By Isacc Leija, senior recruiter
Congratulations, you’ve landed an interview. Now it’s time to prepare for answering what will likely be behavioral interview questions. These questions can vary in format: “Tell me about a time when…,” “Give an example of…,” “Describe when…” The objective of these questions is to determine a candidate’s skills and competencies, based on the rationale that past performance can provide insight into how well a candidate may do in the future. For example, if you’re interviewing for a nurse manager position, for which performance management is important, the interviewer might ask “How do you coach someone to develop a new skill?” Or, an interviewer might ask a marketing candidate to “Tell me about a time when you struggled to meet multiple deadlines.”
When responding to behavioral questions, it’s important to provide specific examples that highlight your relevant experience, more specifically the skill set looked for by the employer. While you may have a general idea of how to respond, you want to make sure your answer is concise and focused, showing you in the best possible light. Using the STAR (Situation, Task, Action and Result) technique can help structure your response.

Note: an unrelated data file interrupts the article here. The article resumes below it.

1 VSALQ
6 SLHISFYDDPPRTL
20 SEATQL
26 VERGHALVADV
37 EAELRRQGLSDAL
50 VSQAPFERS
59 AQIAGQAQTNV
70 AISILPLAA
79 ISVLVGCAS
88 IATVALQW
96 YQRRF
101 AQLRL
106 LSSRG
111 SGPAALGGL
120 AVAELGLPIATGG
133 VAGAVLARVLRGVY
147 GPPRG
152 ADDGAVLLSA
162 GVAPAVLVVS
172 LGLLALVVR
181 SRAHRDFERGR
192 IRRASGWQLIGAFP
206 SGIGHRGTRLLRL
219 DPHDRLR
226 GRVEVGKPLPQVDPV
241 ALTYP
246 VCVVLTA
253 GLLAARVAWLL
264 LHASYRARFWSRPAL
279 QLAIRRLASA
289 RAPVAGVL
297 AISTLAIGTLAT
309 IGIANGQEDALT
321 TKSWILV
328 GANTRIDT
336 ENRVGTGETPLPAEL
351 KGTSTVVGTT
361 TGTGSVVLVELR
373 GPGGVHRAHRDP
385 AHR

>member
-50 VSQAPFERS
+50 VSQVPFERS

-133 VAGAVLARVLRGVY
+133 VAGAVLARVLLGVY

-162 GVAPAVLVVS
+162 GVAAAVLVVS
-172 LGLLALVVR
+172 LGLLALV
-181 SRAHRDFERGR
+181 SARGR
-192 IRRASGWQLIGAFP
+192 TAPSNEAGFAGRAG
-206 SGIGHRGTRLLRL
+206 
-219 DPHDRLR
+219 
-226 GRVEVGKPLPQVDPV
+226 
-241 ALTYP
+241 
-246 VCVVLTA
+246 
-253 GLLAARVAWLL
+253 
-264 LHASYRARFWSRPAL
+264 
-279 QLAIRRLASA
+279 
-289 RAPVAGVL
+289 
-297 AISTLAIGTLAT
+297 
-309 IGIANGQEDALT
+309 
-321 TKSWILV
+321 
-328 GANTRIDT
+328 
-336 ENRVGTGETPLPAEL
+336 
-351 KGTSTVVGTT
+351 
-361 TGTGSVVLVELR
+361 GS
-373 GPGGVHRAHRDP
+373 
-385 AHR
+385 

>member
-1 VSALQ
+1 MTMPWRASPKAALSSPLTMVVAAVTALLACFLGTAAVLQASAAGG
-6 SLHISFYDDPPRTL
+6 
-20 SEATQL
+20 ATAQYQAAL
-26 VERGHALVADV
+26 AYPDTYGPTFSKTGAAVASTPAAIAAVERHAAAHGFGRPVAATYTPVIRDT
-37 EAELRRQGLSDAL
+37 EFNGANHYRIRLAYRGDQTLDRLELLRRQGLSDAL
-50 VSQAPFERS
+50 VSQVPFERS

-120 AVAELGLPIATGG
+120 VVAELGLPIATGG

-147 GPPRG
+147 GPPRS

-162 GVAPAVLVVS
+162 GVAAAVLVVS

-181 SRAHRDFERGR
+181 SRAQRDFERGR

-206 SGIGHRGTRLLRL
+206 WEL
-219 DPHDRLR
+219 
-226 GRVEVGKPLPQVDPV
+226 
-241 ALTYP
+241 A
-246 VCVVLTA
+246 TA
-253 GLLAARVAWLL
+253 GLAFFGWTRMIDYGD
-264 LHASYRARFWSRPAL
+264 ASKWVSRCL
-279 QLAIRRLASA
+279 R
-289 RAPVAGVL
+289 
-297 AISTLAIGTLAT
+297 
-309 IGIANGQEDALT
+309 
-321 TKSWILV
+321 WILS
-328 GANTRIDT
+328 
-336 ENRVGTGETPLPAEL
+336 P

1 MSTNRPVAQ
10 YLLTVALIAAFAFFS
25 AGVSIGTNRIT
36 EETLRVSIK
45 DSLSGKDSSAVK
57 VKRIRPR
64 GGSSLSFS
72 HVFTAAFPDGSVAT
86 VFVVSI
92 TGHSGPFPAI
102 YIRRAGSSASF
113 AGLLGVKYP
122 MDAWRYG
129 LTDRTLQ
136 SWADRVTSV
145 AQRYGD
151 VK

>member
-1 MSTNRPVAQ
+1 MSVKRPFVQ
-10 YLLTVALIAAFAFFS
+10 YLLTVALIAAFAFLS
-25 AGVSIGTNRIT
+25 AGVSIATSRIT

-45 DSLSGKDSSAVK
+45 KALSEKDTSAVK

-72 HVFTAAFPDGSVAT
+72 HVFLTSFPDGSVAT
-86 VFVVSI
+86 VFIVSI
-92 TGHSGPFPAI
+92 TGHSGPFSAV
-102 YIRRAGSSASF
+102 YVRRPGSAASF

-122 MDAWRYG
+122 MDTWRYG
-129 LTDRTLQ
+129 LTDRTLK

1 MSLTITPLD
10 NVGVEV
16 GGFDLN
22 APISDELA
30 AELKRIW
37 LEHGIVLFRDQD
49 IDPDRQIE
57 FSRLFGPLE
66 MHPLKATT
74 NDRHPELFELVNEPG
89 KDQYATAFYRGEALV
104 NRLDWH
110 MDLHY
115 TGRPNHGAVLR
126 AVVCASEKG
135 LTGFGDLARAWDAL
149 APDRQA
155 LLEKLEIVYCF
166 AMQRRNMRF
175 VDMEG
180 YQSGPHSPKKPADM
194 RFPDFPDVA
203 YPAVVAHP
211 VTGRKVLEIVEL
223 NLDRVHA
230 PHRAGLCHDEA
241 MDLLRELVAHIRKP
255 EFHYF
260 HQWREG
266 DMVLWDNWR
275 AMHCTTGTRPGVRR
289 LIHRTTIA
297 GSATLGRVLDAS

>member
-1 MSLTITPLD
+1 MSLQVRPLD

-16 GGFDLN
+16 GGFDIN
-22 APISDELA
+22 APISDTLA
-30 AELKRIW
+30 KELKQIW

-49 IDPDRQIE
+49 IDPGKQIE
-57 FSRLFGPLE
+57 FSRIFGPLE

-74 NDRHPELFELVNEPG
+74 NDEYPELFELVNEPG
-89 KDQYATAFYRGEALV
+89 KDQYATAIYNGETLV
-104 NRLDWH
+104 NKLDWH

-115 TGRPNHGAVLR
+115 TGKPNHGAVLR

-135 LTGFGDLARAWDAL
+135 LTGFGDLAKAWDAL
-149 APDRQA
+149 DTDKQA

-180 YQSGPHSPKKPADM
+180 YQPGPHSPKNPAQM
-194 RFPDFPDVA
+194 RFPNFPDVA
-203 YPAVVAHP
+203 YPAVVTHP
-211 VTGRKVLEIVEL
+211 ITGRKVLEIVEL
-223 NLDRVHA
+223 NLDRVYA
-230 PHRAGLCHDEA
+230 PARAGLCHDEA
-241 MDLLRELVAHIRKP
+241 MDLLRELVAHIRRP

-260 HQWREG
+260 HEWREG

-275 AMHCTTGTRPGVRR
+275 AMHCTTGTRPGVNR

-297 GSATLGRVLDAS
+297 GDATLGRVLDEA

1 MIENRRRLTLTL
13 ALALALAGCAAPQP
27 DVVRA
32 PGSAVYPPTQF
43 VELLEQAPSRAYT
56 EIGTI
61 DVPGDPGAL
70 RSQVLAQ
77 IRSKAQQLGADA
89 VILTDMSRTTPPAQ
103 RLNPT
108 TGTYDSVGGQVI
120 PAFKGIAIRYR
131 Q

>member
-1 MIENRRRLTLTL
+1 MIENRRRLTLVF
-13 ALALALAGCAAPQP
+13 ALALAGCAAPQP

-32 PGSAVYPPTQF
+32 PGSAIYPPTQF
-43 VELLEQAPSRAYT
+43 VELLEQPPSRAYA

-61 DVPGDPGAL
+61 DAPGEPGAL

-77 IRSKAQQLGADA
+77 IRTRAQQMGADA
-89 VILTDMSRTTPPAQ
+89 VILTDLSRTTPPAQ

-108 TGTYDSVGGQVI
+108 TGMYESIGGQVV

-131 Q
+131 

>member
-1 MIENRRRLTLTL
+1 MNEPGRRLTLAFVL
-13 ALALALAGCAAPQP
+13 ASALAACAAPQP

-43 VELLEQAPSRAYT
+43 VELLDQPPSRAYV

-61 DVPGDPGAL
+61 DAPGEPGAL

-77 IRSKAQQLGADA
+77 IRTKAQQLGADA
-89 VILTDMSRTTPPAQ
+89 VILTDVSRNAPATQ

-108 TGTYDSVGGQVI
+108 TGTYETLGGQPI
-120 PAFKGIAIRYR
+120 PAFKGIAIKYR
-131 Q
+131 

Here’s an example of the STAR technique.
Question: Tell me about a time when you had to deal with a difficult patient care scenario.
Situation: Provide the context of your story. I was working the night shift in the emergency department when a call came in and we received 20 patients. We were short on staff, with only six RNs on duty. We had a crucial patient who came in with bruises and cuts requiring immediate treatment to stop the bleeding. The patient was very agitated and scared, lashing out at staff and adding to an already challenging situation.
Task: Explain what was required of you. It was my responsibility to clean the severe lacerations on the patient’s forehead, and administer medication per the doctor’s orders.
Action: Detail what you actually did. I noticed the patient was wearing a super hero shirt, and decided to connect with him by talking to him about the super hero’s strength and bravery. This calmed him, enabling me to provide proper care.
Result: Close with the results of your efforts. Once I calmed the patient and established a positive rapport with him, I was able to get the bleeding under control and stabilize him. He later thanked me and apologized for his behavior. Just last summer, he sent me a thank you card.
Note this response was concise and specific (evening, 20 patients, six RNs, super hero shirt), which makes your story more interesting by painting a visual and memorable. The STAR technique, when used correctly, can help you provide well-articulated examples of your qualifications, leaving a shining impression on the interviewer.